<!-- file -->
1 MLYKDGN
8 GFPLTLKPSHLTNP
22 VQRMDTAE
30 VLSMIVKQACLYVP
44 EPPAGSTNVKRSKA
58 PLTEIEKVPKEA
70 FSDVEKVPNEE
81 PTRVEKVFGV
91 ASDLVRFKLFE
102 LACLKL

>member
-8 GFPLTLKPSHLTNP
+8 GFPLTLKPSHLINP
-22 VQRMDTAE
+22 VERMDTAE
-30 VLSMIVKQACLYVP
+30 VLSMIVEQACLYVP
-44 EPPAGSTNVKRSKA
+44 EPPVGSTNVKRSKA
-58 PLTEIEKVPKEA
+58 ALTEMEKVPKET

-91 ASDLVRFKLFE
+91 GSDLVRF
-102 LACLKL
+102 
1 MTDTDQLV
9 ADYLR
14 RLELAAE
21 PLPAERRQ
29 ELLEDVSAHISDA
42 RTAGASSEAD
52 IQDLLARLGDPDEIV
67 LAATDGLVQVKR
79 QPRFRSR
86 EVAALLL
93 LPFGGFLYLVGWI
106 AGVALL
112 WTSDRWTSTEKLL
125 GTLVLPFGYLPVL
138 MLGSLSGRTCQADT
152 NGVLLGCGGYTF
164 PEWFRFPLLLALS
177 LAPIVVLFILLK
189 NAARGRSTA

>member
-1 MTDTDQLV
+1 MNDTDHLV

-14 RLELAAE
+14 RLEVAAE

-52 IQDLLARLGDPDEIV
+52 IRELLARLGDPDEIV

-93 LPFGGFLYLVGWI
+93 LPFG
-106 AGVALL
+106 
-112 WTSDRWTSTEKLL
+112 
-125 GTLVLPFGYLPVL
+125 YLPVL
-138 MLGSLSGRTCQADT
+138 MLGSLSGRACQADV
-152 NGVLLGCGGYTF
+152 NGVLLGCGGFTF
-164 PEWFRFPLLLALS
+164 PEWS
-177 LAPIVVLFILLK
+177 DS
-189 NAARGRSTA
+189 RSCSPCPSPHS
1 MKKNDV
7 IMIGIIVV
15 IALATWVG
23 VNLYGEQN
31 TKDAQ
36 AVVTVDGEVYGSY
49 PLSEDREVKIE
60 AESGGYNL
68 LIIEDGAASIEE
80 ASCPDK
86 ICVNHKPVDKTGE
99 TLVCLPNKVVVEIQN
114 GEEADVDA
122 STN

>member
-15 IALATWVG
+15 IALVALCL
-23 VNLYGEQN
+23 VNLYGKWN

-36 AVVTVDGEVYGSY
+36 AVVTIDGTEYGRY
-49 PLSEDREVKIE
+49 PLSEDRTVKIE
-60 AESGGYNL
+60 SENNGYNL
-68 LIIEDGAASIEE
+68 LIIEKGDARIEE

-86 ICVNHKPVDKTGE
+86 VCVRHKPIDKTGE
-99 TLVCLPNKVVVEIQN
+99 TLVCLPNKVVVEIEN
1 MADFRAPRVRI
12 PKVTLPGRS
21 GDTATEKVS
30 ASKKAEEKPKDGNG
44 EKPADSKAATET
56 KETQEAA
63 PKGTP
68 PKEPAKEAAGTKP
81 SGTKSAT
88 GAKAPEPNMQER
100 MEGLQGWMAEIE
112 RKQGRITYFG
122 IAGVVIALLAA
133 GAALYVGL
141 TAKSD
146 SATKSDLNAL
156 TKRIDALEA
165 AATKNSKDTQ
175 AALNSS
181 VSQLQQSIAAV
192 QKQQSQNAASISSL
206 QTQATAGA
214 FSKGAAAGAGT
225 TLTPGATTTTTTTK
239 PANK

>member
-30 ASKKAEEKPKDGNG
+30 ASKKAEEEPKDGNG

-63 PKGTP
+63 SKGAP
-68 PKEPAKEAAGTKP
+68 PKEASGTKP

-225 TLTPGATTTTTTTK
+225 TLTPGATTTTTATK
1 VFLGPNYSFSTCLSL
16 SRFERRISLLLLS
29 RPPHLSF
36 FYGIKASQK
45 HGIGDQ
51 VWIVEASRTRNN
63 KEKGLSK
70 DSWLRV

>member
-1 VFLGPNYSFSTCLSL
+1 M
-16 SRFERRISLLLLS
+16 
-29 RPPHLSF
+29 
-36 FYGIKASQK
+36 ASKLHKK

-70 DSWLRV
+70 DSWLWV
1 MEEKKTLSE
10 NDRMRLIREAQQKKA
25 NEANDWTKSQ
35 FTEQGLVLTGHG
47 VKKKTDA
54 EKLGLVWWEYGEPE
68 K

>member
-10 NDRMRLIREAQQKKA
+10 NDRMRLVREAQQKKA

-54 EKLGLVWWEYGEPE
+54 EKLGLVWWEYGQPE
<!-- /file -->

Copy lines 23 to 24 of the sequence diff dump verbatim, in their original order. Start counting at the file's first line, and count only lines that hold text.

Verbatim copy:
+91 GSDLVRF
-102 LACLKL